“When I went to the emergency room on April 1, my new neurologist got concerned and admitted me to the hospital. The next day an MRI and an EKG showed that a large blood vessel was crushing the trigeminal nerve on the right side of my face. 

“The neurologist wanted me to see a surgeon. After I got out of the hospital, I did and got an appointment for surgery for May 11. But the neurologist was afraid that I was getting poisoned by all the medicine I was taking. So he urged the surgeon to move the date up, which he did, by three weeks, to April 26. I was elated.

“During all this time, I had four or five major falls, which got me back to the emergency room each time. One of the falls was onto my tailbone. On April 16, I hit my head and jaw hard on a desk. The next day I experienced the worst facial pain ever, at level ten, and the day after that I had a very bad fall onto my right hip and arm. I had to be taken to the emergency room by ambulance for that. My hip turned purple with hematoma, which occurs when an injury causes blood to pool under the skin.

“On April 19, I was admitted to the hospital in the city where I live, then transferred to the hospital in Tulsa the next day, where I stayed until my surgery for trigeminal neuralgia six days later, on April 26, 2023.

“Also, as I said, in March I had really strong negative thoughts. During my fifty-seven years, I have never been suicidal or even thought of suicide. But when I was on eight different medications, I got so depressed one time that I told my therapist I just wanted the pain to be over. I wanted everything to stop because it was so horrendous. I didn’t want to do anything.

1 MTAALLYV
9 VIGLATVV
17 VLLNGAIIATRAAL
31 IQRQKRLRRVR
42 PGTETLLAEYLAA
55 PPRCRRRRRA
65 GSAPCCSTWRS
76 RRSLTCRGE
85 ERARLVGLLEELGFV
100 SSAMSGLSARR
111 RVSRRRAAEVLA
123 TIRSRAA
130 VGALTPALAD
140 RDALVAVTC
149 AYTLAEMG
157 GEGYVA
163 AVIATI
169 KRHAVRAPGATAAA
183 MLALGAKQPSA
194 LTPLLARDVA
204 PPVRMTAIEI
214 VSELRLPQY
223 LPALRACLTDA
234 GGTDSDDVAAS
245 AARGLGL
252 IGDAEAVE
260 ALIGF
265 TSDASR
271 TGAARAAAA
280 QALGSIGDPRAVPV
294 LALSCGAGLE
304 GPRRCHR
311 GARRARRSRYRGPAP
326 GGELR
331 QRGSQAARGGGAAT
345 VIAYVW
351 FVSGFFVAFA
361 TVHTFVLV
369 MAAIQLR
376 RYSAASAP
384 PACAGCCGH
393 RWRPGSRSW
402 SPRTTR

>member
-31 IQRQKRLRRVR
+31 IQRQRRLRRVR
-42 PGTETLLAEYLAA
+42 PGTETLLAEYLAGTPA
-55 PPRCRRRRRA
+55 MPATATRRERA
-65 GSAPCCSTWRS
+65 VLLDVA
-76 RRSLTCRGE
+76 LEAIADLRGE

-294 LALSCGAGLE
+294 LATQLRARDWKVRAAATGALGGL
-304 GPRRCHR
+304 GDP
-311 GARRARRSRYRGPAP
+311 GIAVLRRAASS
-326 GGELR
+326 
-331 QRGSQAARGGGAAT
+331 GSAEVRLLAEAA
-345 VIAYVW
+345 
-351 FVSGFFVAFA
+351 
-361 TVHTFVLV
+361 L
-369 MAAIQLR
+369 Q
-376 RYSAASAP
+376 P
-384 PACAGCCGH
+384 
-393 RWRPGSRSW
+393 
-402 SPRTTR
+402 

“That was extremely hard to deal with because it was not my personality to give up. Even though I had been having symptoms of multiple sclerosis, I took care of my elderly parents for ten long years.”

After Surgery

The surgery Rebecca had, microvascular decompression, was said to be the most likely to get rid of the pain and to prevent it from recurring. “The surgeon made an incision behind my right ear, drilled a small hole in the skull, and moved the blood vessel that was compressing the trigeminal nerve. The surgeon then put padding between the blood vessel and the nerve.

“My facial pain left immediately after the surgery. Six days later I was transported by ambulance to the hospital in Bartlesville for inpatient rehabilitation. I had been in bed for some weeks, so I needed physical therapy to help me walk again. I also had to have speech therapy. And I had to recover from all the medications I had been taking.** 

“While I was in rehab, I had several meltdowns—I sobbed and sobbed because I couldn’t remember where I was from or what my family members’ names were. One time when I was sobbing, the doctor put his arm around me and said, ‘Oh, Rebecca. It’s almost like you had a little stroke with everything you’ve gone through—the medications, the falls, the surgery.’ Then he said, ‘Just so you know, it’s going to take some time.’ I never had a doctor comfort me like that.

“I spent more than two weeks in rehab and was discharged on the morning of May 18. I was immediately readmitted so that I could get an infusion of Ocrevus for my multiple sclerosis. At the end of the day, I was taken to a friend’s house in Bartlesville. It has a wheelchair ramp, which I needed because I had to use a rolling walker or a cane when I walked.

“Unfortunately, surgery for trigeminal neuralgia is not always a hundred percent successful. One morning six months later facial pain struck again as I was eating breakfast. I wanted to whip my cereal bowl at the wall, cereal and all. I sobbed and sobbed. ‘No way can this be happening again.’